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5 of 6 people found the following review helpful By Roxy on 25 Mar. 2010
Format: Paperback Verified Purchase
Is a small book, well written, and in depth how we look at painful images from photojournalists, she analyzed our reaction to mass media, and how we receive bad news about war, even how we look at religious paintings.

The reader needs some life experience, to live in between ex soldiers, to listen to their memories, and then to look around and compare, to look at their misfortune, now, now when they aged, to observe their handicap movements which limits their daily live, and observe if it has been done enough for them, to help them with their struggle. A simpler example is; just think how heavily we rely on Social Services in UK, and wonder why?

The book has a realistic point of view of how we perceive this images, a cruel reality we live in, and perhaps a wake-up call to a generation of blind people, driven only by glory or materialistic possessions, and comfort.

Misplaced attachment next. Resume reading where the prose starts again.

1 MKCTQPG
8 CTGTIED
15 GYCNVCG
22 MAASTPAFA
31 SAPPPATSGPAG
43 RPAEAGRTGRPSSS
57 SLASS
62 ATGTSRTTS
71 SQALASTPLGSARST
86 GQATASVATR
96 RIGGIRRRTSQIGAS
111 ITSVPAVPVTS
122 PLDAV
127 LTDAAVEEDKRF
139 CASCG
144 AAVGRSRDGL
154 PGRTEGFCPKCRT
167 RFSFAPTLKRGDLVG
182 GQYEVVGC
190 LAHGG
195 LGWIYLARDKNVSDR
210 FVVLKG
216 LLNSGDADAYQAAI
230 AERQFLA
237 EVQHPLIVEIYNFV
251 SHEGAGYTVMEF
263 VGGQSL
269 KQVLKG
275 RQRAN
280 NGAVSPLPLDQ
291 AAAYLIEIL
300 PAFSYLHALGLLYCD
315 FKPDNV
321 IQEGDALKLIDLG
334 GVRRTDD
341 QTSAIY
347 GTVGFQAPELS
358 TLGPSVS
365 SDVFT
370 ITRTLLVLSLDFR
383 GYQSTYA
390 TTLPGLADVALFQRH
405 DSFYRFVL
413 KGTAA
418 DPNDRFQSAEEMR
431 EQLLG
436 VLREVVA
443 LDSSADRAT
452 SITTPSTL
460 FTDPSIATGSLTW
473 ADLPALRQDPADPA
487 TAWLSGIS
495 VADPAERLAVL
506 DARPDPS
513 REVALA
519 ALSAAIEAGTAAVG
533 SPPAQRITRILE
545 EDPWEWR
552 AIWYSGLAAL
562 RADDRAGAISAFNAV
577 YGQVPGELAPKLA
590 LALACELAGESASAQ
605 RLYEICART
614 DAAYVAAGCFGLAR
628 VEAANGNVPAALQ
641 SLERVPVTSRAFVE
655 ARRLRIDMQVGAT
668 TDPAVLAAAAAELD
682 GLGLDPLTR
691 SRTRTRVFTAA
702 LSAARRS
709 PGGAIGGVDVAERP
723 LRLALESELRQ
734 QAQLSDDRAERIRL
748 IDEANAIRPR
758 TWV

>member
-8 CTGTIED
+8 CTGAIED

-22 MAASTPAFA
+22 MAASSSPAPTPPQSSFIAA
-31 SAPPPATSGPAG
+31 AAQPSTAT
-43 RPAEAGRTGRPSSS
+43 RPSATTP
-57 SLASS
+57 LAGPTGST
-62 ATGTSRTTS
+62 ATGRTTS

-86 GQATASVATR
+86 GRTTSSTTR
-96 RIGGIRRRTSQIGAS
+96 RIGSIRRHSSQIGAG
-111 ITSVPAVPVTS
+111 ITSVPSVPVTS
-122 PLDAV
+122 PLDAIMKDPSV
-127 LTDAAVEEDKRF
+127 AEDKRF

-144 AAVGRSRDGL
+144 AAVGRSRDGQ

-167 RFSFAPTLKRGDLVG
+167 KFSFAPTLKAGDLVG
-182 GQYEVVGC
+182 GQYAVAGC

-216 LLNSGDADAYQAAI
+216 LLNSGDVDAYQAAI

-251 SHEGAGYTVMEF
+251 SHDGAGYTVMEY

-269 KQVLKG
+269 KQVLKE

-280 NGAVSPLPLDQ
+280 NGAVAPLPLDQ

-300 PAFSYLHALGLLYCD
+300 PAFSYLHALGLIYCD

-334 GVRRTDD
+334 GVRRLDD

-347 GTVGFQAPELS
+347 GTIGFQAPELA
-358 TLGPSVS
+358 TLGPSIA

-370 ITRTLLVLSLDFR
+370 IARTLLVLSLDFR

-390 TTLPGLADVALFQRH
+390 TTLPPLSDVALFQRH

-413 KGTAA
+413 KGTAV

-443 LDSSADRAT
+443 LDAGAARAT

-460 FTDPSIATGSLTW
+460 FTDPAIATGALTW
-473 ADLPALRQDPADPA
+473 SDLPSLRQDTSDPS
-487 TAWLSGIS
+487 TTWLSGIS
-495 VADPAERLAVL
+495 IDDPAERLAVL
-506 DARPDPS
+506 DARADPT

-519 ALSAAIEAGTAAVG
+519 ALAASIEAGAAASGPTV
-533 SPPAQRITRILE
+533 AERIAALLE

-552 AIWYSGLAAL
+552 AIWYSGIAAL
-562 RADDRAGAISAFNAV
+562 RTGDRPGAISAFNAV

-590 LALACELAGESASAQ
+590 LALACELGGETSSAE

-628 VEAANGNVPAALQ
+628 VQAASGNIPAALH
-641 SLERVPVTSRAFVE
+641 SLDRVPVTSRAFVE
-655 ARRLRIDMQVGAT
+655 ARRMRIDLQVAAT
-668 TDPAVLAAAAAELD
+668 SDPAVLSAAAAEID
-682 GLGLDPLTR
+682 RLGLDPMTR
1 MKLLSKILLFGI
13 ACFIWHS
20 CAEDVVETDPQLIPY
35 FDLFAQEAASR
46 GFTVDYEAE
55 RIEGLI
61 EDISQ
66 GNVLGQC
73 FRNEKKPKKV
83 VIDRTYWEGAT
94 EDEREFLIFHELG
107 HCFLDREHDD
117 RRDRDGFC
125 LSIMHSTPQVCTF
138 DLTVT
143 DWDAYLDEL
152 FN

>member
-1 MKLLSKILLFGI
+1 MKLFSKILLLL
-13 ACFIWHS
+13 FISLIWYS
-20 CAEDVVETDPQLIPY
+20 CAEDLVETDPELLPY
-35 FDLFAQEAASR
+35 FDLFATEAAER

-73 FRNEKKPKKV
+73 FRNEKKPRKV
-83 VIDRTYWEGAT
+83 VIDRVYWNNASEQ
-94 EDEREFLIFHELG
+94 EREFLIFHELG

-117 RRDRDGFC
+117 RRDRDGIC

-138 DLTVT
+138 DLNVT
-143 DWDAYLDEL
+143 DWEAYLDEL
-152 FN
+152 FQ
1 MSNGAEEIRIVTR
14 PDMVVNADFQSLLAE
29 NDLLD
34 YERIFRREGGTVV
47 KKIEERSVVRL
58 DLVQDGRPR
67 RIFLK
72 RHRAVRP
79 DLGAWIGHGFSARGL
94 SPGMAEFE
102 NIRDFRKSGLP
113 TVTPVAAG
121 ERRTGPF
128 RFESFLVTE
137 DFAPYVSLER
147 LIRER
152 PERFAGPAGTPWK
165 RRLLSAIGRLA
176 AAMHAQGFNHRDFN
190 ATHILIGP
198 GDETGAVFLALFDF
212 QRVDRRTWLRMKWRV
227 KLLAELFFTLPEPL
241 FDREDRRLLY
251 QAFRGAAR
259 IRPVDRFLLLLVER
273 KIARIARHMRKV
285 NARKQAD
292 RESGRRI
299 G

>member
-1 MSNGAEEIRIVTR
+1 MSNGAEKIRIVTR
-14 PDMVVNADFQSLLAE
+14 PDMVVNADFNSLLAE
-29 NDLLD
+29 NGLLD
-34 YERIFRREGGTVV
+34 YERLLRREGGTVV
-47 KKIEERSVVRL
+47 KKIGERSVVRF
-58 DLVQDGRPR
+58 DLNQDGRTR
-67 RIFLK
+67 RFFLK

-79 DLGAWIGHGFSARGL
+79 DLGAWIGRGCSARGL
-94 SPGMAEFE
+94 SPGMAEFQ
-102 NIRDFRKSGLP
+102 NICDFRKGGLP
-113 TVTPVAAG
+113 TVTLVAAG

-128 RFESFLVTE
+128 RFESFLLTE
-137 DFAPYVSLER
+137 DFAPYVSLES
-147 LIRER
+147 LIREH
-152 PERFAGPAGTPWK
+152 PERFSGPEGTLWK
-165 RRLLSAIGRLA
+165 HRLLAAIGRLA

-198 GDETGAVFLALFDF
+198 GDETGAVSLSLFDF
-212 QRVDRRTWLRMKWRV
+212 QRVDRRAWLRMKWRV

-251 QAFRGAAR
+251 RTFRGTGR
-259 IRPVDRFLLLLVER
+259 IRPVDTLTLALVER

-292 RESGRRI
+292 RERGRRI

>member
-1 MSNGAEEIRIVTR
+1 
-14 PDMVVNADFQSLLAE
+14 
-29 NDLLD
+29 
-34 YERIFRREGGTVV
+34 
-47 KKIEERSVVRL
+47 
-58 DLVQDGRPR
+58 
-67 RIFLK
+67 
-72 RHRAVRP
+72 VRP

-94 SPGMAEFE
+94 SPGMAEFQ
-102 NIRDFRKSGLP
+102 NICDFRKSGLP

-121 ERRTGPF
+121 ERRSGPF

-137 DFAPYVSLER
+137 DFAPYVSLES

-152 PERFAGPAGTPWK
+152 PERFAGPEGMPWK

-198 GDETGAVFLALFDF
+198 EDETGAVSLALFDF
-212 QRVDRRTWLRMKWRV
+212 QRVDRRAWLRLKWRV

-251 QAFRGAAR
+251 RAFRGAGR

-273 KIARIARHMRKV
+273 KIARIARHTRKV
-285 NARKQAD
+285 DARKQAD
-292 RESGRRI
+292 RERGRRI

Although it is easy to read, you need some knowledge of history from paintings to photography which depicts pain, death, and distress captured either with a brush by painters, or with the camera by photographers. Is well worth to have this book and meditate, a deep thinker will enjoy Sontag statement as much as I did.

Totally recommended.
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39 of 48 people found the following review helpful By L. Spencer on 29 Aug. 2003
Format: Hardcover
This is a tiny book (110 A5 pages)- hardly more than the lecture out of which it has been spun. And although it makes specific reference to photos throughout, it is unillustrated.
Sontag's earlier "On Photography" is justifiably regarded as a classic. This book is promoted as revising some of its more important arguments. Readers are likely to be disappointed. Like the earlier book this is mainly a summary of points with which most teachers, and students, in this area are likely to be familiar. It is useful to have the arguments drawn together. Without doubt, Sontag's is a concerned intelligence. But I cant see that this book takes us much further in reflection on these issues.
I was surprised to learn that Sontag has never been tempted to take photos.
If anyone knows of a more successful meditation on looking at photos of war and disaster, I would be greatful to hear.